One of the first New Adult books I read was Courtney Milan’s amazing Trade Me. I’ve written about its amazingness elsewhere, but when I reread it recently I was surprised to find I had misremembered the beginning. Yes, there’s a great meet cute where Tina Chen rushes to class and is splashed with dirty water by a fancy car heading the same way. Guess what? That fancy car belongs to Blake Reynolds, a rich and good-looking classmate. They fight during class about privilege (his overabundance of it, her lack of it) and we’re off….
This opening efficiently sets up their attraction, their conflict, and later the situation of the title. It’s told in Tina’s point of view but I remembered Blake’s coming afterward. Except it didn’t. Chapter 2 begins with Blake at home, where his thoughts (about his future, NOT Tina) are interrupted by a phone call with his overbearing father. By the end of the chapter he thinks back to the scene with Tina too, but we never actually get it from his point of view. Instead Chapter 2 skips forward cinematically to a new setting and a new problem. The reader is left in some suspense about Blake’s reaction to the earlier scene.
This supports some writing advice I was given by an editor I’m working with on my new Extra Credit series, which is written in the alternating dual point of view now most associated with New Adult books. Why that writing structure works so well with that genre is a totally different (interesting) question (another day! another blog post!). But in commenting on the first two chapters in The Partnership my editor pointed out that I was repeating too much information, especially at the beginning of chapter 2. Rereading the whole book I realized that I often started a new chapter with a rehash of the previous events in the new POV. But even though the structure calls for two alternating points of view you don’t in fact need two points of view on the same events at all. That just slows down your narrative and bores the readers you want to entertain.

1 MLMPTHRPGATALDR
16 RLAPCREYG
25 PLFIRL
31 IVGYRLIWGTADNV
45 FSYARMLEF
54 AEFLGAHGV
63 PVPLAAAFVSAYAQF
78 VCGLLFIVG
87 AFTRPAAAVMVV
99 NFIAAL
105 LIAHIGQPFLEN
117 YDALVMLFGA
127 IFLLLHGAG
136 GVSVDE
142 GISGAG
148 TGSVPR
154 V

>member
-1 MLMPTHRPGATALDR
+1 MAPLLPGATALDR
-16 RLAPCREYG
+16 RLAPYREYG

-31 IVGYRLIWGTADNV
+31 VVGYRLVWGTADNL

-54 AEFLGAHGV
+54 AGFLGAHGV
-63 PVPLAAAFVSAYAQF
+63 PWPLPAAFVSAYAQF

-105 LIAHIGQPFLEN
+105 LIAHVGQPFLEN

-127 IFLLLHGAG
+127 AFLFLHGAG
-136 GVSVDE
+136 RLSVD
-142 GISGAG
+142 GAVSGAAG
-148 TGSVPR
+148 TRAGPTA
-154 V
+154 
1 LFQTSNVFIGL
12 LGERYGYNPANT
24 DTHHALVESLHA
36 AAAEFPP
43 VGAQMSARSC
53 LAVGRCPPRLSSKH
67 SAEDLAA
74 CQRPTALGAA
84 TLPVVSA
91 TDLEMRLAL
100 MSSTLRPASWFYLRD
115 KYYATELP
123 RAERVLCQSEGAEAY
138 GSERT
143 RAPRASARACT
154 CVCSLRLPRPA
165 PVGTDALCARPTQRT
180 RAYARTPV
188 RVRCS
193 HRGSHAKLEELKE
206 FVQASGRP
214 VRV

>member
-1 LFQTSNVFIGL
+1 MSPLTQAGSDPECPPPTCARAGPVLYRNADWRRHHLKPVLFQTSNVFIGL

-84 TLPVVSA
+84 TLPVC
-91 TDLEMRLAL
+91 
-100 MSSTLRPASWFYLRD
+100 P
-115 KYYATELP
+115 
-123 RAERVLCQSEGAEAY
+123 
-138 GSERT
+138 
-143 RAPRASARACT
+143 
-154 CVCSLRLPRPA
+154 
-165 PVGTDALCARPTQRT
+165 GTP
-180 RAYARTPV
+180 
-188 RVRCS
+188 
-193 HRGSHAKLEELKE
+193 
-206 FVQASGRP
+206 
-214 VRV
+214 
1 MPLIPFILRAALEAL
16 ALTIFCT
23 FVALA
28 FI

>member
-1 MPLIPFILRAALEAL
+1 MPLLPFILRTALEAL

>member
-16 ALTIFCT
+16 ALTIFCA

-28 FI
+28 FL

So yesterday I sat down and rewrote the second chapter of the book. The first chapter, narrated by the hero, showed the couple (Kyle and Lani) meeting in their first class together. It's a class for students on academic or disciplinary probation and we don't yet know why they are there, but we know they don't want to be. Instead of retelling that first class from Lani's point of view, the second chapter now moves forward to show her in a different situation and to set up problems that have nothing directly to do with Kyle. Of course, indirectly this leads her back to meeting Kyle and (hopefully) I set up how he will help her resolve these problems later in their story. It strikes me now that to have a persuasive romance (and a compelling book) both hero and heroine need “alone time.” To be fully formed characters they need to have lives and interests apart from each other as well as together. Like real-life romances. Duh! For my revision that meant more scenes when Kyle and Lani are apart and fewer scenes that re-play the same events from the other's vantage point.
There is a famous film constructed entirely of one narrative told from many different and competing points of view. It’s supposed to show that truth is never one single story and that all perspectives are really just interpretations with their own biases. It’s so famous that this method of storytelling is called The Rashomon Effect after Akira Kurosawa’s 1950 film (you’ve also seen it in more recent popular films like Vantage Point or Gone Girl). But in New Adult romances the point of point of view is not necessarily to establish The Truth (or put it in doubt) but to establish the hero and heroine’s perceptions of each other. Readers don’t care “what really happened that night,” but rather how did Jack interpret what Jill said and what was Jill thinking when Jack did that….etc etc. Thus it often makes sense to switch perspectives in mid-scene (especially love scenes where the change in POV adds dramatic suspense to ends of chapters) but it rarely makes sense to actually recap scenes that already occurred.
In case you want to see this in action here is the revised version of the first two chapters of The Partnership. The whole book is ready for prime time soon! Comments, feedback, thoughts always appreciated.